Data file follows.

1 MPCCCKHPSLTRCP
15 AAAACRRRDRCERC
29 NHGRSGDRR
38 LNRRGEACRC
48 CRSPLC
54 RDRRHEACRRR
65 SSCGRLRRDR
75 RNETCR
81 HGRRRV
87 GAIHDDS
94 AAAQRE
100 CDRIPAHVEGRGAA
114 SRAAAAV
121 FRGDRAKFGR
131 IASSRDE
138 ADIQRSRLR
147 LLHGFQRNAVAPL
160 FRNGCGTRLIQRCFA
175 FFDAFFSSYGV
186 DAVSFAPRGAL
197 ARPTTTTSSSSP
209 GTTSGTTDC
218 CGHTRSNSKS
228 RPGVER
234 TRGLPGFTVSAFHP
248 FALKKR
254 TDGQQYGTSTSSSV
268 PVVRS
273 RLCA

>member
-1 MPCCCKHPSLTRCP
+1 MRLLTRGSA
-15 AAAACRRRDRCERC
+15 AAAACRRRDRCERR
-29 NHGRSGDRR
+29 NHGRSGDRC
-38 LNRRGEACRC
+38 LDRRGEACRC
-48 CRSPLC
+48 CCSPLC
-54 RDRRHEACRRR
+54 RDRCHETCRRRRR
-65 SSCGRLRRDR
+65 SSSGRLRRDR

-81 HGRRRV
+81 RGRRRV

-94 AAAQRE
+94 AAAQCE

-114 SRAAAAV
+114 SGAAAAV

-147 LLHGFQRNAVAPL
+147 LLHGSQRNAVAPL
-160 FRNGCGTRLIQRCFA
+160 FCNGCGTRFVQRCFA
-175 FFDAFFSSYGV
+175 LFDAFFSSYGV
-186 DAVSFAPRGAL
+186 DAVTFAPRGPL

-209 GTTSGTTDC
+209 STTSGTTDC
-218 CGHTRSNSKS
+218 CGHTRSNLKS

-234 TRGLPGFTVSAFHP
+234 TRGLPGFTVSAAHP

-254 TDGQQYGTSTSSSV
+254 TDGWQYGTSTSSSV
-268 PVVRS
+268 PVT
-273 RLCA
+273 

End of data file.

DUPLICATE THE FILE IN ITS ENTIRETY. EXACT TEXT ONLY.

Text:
1 MPCCCKHPSLTRCP
15 AAAACRRRDRCERC
29 NHGRSGDRR
38 LNRRGEACRC
48 CRSPLC
54 RDRRHEACRRR
65 SSCGRLRRDR
75 RNETCR
81 HGRRRV
87 GAIHDDS
94 AAAQRE
100 CDRIPAHVEGRGAA
114 SRAAAAV
121 FRGDRAKFGR
131 IASSRDE
138 ADIQRSRLR
147 LLHGFQRNAVAPL
160 FRNGCGTRLIQRCFA
175 FFDAFFSSYGV
186 DAVSFAPRGAL
197 ARPTTTTSSSSP
209 GTTSGTTDC
218 CGHTRSNSKS
228 RPGVER
234 TRGLPGFTVSAFHP
248 FALKKR
254 TDGQQYGTSTSSSV
268 PVVRS
273 RLCA

>member
-1 MPCCCKHPSLTRCP
+1 MRLLTRGSA
-15 AAAACRRRDRCERC
+15 AAAACRRRDRCERR
-29 NHGRSGDRR
+29 NHGRSGDRC
-38 LNRRGEACRC
+38 LDRRGEACRC
-48 CRSPLC
+48 CCSPLC
-54 RDRRHEACRRR
+54 RDRCHETCRRRRR
-65 SSCGRLRRDR
+65 SSSGRLRRDR

-81 HGRRRV
+81 RGRRRV

-94 AAAQRE
+94 AAAQCE

-114 SRAAAAV
+114 SGAAAAV

-147 LLHGFQRNAVAPL
+147 LLHGSQRNAVAPL
-160 FRNGCGTRLIQRCFA
+160 FCNGCGTRFVQRCFA
-175 FFDAFFSSYGV
+175 LFDAFFSSYGV
-186 DAVSFAPRGAL
+186 DAVTFAPRGPL

-209 GTTSGTTDC
+209 STTSGTTDC
-218 CGHTRSNSKS
+218 CGHTRSNLKS

-234 TRGLPGFTVSAFHP
+234 TRGLPGFTVSAAHP

-254 TDGQQYGTSTSSSV
+254 TDGWQYGTSTSSSV
-268 PVVRS
+268 PVT
-273 RLCA
+273 